Seven health myths you need to know about
For many different reasons, people will search for the symptoms and effects of a disease even before they schedule a doctor’s appointment. While we encourage people to stay educated and aware of common health concerns, googling health symptoms can exacerbate your concerns and might result in fear and undue anxiety.
World Diabetes Day, World Pneumonia Day, and World Pancreatic Cancer Day occur in November. To contribute to the events happening worldwide in November, we have selected some common health myths associated with these illnesses.
Myths About Pneumonia
Myth: Pneumonia is just a bad cold.
Fact: The common cold is caused by a virus. However, most people do not need immediate medical attention. Most times, appropriate self-care will take care of it. Pneumonia is a bacterial infection of the lungs and a more dangerous version of the common cold. You need a doctor’s attention if you have pneumonia.
Myth: Pneumonia only affects older individuals.
Fact: Any age can be impacted by pneumonia. People above the age of 65 are thought to be at a higher risk because older age is a significant risk factor. Seniors may also experience more severe lung infections due to weakened immune systems. Young children and infants are more vulnerable to pneumonia.
Health Myth About Pancreatic Cancer
Myth: Pancreatic cancer is always deadly
Fact: While pancreatic cancer is generally incurable, there is a 10 percent chance that someone who discovers it early can make a full recovery. Treatment and management options at every stage of the disease increase the survival option of the patient.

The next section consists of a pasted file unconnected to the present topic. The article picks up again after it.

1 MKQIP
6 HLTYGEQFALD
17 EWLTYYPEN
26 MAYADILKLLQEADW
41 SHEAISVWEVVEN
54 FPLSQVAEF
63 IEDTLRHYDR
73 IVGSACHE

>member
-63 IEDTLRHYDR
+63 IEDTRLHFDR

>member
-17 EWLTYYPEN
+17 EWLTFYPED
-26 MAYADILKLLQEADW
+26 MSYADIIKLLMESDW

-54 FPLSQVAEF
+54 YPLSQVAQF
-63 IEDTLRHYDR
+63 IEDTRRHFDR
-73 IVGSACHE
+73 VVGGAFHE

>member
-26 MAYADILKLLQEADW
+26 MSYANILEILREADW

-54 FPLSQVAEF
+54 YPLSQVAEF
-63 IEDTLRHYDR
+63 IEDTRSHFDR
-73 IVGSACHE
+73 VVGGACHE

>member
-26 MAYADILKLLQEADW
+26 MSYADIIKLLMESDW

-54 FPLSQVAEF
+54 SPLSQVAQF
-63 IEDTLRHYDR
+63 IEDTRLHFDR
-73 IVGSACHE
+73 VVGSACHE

Myth: You can get screened for pancreatic cancer.
Fact: There is currently no medical screening for pancreatic cancer. Those with a high risk of pancreatic cancer can undergo imaging to see if early signs can be detected.
Health Myths about Diabetes
Myth: I will get diabetes if I’m overweight
Fact: Being overweight or obese raises your risk of developing diabetes because you can develop some degree of insulin resistance. However, not everyone who is overweight will develop diabetes. Additionally, diabetes can occur in people who are normal or slightly overweight. Your greatest option is to take precautions to reduce your risk through lifestyle modifications such as dietary adjustments and weight loss activities.
Myth: I won’t get diabetes because no one in my family has diabetes
Fact: Both type 1 and type 2 diabetes are prone to family history. However, many diabetics do not have immediate family members who also have the disease. Other risk factors include overweight/obesity, age, sedentary lifestyle, ethnicity, and gestational DM.
Myth: People with diabetes shouldn’t eat fruit
Fact: Fruit is a good option for a balanced diet, along with healthy carbs, protein, and vegetables. However, some fruits have a high glycaemic index and should be reduced or eaten in moderation.
It’s doubtful that the fruit in your diet is the only cause of your elevated blood glucose levels. Before you reduce your fruit intake, consider the type of fruit and other sugar sources in your diet. When unsure, you can seek a nutritionist for guidance and recommendations.
There we have seven health myths covering pneumonia, pancreatic cancer, and diabetes. Your health should be a priority. Access our screening tests and health checks for early detection of warning signs of some of these illnesses. Visit www.reliancefamilyclinics.com to schedule an appointment.